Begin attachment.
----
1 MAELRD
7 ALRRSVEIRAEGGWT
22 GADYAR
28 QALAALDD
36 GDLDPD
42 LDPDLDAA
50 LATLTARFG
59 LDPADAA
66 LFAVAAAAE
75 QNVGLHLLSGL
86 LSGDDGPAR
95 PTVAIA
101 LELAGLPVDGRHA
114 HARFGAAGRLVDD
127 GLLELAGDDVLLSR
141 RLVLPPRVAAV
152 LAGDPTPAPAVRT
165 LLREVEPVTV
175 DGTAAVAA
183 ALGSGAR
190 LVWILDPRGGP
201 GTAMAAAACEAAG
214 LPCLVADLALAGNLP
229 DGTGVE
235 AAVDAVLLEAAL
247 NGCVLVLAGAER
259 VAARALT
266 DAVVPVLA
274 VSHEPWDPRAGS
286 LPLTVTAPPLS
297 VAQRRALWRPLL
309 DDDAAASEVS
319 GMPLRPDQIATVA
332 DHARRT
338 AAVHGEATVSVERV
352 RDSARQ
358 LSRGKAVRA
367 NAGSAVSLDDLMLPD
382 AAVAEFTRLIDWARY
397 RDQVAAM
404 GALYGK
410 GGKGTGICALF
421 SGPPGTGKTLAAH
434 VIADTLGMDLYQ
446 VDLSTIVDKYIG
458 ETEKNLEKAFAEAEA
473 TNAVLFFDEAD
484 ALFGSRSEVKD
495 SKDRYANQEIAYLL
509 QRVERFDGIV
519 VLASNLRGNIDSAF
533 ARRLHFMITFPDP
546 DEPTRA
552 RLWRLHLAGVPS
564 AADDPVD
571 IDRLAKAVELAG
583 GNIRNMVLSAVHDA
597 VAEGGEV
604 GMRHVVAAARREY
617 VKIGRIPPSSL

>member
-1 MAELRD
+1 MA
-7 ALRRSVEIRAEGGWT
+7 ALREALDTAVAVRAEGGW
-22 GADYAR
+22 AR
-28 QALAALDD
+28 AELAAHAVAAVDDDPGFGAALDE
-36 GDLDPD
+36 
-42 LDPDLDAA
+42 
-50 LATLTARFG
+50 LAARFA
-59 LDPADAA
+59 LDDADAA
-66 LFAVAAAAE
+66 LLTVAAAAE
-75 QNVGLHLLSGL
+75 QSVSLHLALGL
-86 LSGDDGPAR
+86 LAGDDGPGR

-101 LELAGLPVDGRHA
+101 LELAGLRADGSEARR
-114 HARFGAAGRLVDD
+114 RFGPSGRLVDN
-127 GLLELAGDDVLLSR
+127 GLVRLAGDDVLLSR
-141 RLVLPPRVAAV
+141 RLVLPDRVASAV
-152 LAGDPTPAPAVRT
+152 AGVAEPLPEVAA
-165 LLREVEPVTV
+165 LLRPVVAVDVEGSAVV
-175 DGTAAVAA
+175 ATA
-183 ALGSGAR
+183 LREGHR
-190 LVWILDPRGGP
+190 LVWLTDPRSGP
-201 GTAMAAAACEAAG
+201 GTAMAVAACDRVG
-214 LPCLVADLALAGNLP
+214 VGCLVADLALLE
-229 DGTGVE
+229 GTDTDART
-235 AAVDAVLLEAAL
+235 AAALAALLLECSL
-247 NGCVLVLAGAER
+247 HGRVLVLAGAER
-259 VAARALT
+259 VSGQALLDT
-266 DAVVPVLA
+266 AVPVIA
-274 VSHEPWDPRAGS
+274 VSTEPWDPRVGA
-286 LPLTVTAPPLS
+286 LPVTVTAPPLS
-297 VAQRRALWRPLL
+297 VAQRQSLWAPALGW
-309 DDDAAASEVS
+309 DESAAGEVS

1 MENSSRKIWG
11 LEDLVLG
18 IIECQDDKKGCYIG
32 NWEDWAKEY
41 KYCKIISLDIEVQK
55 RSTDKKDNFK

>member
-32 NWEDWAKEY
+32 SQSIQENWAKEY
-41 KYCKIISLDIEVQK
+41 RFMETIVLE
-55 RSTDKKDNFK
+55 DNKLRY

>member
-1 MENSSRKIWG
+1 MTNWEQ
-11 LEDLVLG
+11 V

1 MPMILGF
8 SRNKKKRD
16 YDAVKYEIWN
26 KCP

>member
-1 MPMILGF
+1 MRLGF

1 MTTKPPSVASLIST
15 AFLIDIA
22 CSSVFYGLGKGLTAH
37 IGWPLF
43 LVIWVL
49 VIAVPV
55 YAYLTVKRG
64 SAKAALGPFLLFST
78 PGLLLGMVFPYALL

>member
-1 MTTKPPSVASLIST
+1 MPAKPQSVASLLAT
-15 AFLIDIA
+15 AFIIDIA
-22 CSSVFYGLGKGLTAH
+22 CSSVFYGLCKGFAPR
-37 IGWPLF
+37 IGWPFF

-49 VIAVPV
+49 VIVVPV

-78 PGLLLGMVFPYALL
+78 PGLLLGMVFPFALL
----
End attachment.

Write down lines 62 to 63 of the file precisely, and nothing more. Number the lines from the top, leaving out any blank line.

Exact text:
-1 MAELRD
+1 MA